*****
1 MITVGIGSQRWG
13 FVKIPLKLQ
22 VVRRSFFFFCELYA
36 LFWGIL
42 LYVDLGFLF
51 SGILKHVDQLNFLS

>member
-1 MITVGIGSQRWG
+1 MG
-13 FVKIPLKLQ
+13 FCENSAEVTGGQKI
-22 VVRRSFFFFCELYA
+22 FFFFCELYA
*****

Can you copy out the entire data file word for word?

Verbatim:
1 MITVGIGSQRWG
13 FVKIPLKLQ
22 VVRRSFFFFCELYA
36 LFWGIL
42 LYVDLGFLF
51 SGILKHVDQLNFLS

>member
-1 MITVGIGSQRWG
+1 MG
-13 FVKIPLKLQ
+13 FCENSAEVTGGQKI
-22 VVRRSFFFFCELYA
+22 FFFFCELYA